Much has been made of why the Irish voted No to the Lisbon treaty. However few have pointed out some of the fundamental changes in the Irish economy over the past five years.
Ireland was historically a country where land ownership bestowed particular power, and it was on that root that the economic dominance of the Protestant ascendancy rested. Despite the gradual reduction in the power of the agricultural lobby which was the mainstay of the Republic until the 1980's, land and property has retained a talismanic role in the Irish psyche. It is one reason why property ownership in Ireland has assumed a far greater role than virtually any other place in Europe. More to the point, Irish property investment has straddled borders. The Irish property millionaires have invested heavily across Europe, ans especially in the markets of Central and Eastern Europe.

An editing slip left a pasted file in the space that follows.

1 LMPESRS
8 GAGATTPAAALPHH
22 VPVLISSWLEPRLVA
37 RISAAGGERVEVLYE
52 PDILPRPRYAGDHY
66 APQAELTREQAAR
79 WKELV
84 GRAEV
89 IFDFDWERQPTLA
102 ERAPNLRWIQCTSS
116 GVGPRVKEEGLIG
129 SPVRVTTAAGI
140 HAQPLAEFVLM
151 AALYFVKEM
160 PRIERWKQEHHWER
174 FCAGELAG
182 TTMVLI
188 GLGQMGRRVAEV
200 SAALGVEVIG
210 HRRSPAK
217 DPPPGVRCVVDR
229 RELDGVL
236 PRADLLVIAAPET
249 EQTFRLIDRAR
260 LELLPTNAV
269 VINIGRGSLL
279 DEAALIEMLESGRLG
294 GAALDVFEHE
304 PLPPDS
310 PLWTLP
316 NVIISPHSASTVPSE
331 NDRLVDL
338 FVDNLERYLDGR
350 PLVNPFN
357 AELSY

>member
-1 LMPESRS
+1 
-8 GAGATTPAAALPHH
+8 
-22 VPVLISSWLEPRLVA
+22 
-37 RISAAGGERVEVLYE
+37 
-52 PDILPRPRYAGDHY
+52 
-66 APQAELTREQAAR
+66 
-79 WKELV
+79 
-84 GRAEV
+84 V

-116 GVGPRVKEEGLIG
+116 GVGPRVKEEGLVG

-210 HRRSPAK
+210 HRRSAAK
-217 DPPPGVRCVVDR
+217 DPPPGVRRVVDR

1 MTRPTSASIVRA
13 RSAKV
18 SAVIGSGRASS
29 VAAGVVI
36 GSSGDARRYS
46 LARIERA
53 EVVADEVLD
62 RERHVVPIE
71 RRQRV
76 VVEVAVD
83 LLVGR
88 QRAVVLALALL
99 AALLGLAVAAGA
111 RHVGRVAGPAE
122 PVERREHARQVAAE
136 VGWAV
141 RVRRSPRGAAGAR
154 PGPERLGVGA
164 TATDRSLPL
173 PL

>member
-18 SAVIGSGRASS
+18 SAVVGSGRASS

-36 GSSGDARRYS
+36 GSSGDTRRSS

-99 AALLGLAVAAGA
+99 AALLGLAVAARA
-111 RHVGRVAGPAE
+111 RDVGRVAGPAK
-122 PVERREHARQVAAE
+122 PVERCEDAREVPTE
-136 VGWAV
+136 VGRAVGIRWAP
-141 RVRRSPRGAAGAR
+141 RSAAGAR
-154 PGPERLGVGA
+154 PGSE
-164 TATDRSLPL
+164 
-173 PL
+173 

Yet investing for rent, rather than to create added value carries with it particular risks, and sure enough, many Irish investors have over paid for property and over extended themselves with credit. The Irish, now the landlords of much of Europe, are paying a heavy price for the credit crunch.
Perhaps it is the insecurity that the weakness of the property market has created, as much as concerns about immigration or the rather misleading claims about conscription, abortion and the rest that has created the atmosphere of fear amongst the Irish voters. However, there is no doubt that Ireland will still need to confront the problems that its obsession with property has created. Of course, so will the United Kingdom too.